Commentary by Don Knebel
An historic abbey in Melk, Austria is one of the most impressive buildings in the nation. It is also known for an invention that was never used.
In 1089 A.D, Leopold II, the Margrave of Austria, donated a castle overlooking the Danube River to the Benedictine monks for use as an abbey. The Melk Abbey, named after the nearby town, became a well-known center of learning during the Middle Ages, producing important manuscripts in its scriptorium. In the 18th century, an imposing new abbey was built on the site to replace the original building that had been damaged by fire. The new abbey included a twin-tower Baroque church adorned inside with frescoes and gold leaf. In 1925, the abbey sold its two-volume Gutenberg Bible and used the proceeds to help finance a massive restoration, which was completed in 1996.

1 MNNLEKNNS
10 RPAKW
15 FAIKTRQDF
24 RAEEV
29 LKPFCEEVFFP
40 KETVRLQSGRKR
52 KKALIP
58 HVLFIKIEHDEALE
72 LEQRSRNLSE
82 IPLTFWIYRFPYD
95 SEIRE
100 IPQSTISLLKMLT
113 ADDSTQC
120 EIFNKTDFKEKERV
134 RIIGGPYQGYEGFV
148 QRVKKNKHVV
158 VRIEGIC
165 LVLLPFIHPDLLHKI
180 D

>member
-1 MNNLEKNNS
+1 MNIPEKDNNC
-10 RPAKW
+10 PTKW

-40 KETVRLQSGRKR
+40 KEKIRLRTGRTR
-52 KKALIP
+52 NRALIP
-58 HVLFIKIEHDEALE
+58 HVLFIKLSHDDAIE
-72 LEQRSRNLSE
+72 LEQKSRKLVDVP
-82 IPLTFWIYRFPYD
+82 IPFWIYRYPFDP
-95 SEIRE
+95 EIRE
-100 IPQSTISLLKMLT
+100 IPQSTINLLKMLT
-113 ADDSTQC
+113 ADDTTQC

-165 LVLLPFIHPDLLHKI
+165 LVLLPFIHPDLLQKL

Today, Melk Abbey houses a prestigious co-educational school and is open to the public. Its famous library includes a priceless collection of almost 2,000 medieval manuscripts. The abbey also houses an assortment of religious artifacts, including a palm-size Bible and a large money chest with an intricate locking mechanism. Its most unusual item is a wooden coffin with a trap door that could be opened by a lever when the coffin was placed inside the grave opening. The reusable coffin was invented to accommodate a 1784 decree by Holy Roman Emperor Joseph II. He ordered that bodies must be interred without clothes in linen bags to save wood and hasten decomposition. Under the decree, coffins could be used only for transporting the body to the cemetery. Joseph’s decree was so unpopular that it was never implemented. False but persistent claims that the body of Mozart, who died in Vienna in 1791, was placed in a reusable coffin are reflected in the movie Amadeus.